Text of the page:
By Abdullah Olalekan Abdulfatah
“DevOps engineers don’t really need the knowledge of git”. That is something you might say to yourself if you are still quite new to programming. after all, isn’t DevOps all about infrastructure, deployment, and automation? okay! maybe testing too.
Why would they need to border about the version control system that’s typically the domain of developers? Well, if you’ve been nodding along with this line of thinking, I am here to say – you are mistaken, ha! ha!!
DevOps engineers absolutely need to know Git. Why, you ask? Well, we will dive into that and uncover the truth about the critical role of Git in the world of DevOps but first, let us see what could have created such thinking to start with.
It’s very easy to see where the misconception comes from. When people think of DevOps, they often picture complex deployment pipelines, cloud infrastructure, and automation tools.
Git, on the other hand, is usually associated with developers pushing and pulling code, resolving merge conflicts, and managing branches. It’s easy to see why some might believe that Git doesn’t really factor into the DevOps equation.
This myth is further fueled by the fact that DevOps is often seen as a bridge between the development and operations teams. The focus tends to be on the ‘Ops’ part of DevOps, with less attention given to the ‘Dev’ side. As a result, the importance of understanding developer tools like Git can be overlooked. But what is the reality?
But here’s the thing: DevOps isn’t just about managing servers or deploying code. It also involves improving collaboration and efficiency across the entire development lifecycle. And guess what tool is absolutely essential for that? You git it right – Git.
Okay. But, why?
Git is more than just a version control system. It’s a tool that enables teams to work together efficiently. It allows multiple developers to work on the same codebase without stepping on each other’s toes.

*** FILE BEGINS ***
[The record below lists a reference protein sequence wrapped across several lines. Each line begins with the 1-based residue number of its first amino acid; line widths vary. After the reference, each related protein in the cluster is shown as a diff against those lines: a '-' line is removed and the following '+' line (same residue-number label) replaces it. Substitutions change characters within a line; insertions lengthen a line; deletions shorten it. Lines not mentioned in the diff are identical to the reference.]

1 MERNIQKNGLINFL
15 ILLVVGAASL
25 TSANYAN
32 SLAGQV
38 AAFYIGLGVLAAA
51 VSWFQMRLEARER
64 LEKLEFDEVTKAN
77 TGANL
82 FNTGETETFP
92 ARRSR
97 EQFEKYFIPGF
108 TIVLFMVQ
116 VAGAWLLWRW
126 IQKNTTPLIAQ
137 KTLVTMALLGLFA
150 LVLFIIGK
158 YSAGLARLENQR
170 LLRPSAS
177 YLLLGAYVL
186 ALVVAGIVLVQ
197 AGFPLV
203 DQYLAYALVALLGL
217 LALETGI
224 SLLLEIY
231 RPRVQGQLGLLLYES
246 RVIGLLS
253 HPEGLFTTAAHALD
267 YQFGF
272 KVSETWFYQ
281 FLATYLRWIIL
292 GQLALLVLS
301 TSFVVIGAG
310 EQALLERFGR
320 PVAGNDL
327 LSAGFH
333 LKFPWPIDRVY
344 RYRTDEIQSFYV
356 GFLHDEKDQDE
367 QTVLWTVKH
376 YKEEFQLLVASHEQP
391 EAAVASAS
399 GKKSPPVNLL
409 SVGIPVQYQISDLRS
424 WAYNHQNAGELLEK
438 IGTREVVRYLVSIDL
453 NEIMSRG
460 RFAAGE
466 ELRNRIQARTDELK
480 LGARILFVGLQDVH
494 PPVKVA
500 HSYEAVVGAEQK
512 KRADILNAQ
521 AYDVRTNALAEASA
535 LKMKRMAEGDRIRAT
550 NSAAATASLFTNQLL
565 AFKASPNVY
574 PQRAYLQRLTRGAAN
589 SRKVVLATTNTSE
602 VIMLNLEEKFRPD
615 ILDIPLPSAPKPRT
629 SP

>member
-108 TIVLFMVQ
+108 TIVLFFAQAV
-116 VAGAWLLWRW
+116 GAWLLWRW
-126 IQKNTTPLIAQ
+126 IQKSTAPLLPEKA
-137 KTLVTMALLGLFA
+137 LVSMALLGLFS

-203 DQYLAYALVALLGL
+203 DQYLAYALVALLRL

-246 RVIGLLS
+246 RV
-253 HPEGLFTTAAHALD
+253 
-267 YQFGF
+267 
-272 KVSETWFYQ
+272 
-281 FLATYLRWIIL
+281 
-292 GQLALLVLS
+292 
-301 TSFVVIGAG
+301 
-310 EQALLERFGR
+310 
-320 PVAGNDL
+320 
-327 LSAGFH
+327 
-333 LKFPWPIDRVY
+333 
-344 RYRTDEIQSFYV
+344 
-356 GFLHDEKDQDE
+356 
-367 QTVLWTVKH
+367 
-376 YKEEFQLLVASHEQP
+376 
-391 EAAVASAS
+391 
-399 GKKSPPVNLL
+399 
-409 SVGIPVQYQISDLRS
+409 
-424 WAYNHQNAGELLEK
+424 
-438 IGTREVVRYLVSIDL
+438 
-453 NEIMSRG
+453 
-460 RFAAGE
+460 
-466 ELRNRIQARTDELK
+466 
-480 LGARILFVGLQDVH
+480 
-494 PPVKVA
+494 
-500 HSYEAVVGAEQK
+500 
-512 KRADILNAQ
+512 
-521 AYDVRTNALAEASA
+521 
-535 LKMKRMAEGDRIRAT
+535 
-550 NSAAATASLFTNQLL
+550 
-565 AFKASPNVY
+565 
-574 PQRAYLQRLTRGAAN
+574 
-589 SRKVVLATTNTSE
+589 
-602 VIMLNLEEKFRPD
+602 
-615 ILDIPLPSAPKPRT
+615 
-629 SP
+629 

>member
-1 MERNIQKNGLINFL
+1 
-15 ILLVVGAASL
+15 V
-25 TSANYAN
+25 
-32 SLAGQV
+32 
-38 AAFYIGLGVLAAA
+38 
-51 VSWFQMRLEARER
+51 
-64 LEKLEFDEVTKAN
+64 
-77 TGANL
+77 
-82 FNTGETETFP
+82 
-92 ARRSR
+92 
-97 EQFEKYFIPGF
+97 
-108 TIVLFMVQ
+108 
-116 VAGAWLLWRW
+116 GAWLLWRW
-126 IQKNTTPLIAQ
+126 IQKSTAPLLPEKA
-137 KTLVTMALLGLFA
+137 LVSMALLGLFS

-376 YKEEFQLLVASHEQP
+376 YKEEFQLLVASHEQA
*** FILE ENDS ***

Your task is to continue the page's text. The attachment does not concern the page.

It keeps a record of all changes, making it easier to track down bugs and understand the history of your project. It facilitates code reviews and discussions about code changes. In short, Git is a tool that enables the kind of collaboration that DevOps is all about.
Moreover, Git plays a crucial role in Continuous Integration/Continuous Deployment (CI/CD), a key practice in DevOps. CI/CD pipelines often rely on Git repositories to trigger builds and deployments.
When a developer pushes code to a Git repository, it can automatically kick off a series of actions like running tests, building the application, and deploying it to a staging or production environment.
we can’t forget another powerful feature of Git: rollbacks. If something goes wrong, Git makes it easy to revert to a previous version of your code. This can be a lifesaver when you’re dealing with a production issue and need to quickly restore a stable state.
So, while it might seem like Git is just a developer’s tool, the reality is that it’s a vital part of the DevOps landscape. Understanding Git is not just a ‘nice-to-have’ for DevOps engineers – it’s a must.
Basic Git Commands for DevOps
Haha! This is unfortunately not a git tutorial. We’re only here to debunk the supposed myth. Do not be worried though, I might cover Git commands and Git workflows in a future article. Stay tuned!
In DevOps, Git is not just a version control system. It’s a collaboration tool, an enabler of efficient workflows, and a key player in CI/CD pipelines. It is an unsung hero of DevOps.
Abdullah Olalekan Abdulfatah with U.S.-based Frontend Engineer
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